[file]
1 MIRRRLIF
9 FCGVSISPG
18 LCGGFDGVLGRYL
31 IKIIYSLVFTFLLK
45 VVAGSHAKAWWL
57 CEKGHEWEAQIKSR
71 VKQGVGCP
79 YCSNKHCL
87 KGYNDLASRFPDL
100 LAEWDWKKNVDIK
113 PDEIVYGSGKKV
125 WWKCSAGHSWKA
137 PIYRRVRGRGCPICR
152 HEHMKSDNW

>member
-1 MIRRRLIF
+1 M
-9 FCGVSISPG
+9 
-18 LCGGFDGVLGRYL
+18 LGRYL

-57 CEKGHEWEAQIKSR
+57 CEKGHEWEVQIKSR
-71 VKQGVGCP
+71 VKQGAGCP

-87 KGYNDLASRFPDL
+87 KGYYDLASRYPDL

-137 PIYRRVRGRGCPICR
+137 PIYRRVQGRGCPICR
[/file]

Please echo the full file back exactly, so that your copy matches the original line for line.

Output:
1 MIRRRLIF
9 FCGVSISPG
18 LCGGFDGVLGRYL
31 IKIIYSLVFTFLLK
45 VVAGSHAKAWWL
57 CEKGHEWEAQIKSR
71 VKQGVGCP
79 YCSNKHCL
87 KGYNDLASRFPDL
100 LAEWDWKKNVDIK
113 PDEIVYGSGKKV
125 WWKCSAGHSWKA
137 PIYRRVRGRGCPICR
152 HEHMKSDNW

>member
-1 MIRRRLIF
+1 M
-9 FCGVSISPG
+9 
-18 LCGGFDGVLGRYL
+18 LGRYL

-57 CEKGHEWEAQIKSR
+57 CEKGHEWEVQIKSR
-71 VKQGVGCP
+71 VKQGAGCP

-87 KGYNDLASRFPDL
+87 KGYYDLASRYPDL

-137 PIYRRVRGRGCPICR
+137 PIYRRVQGRGCPICR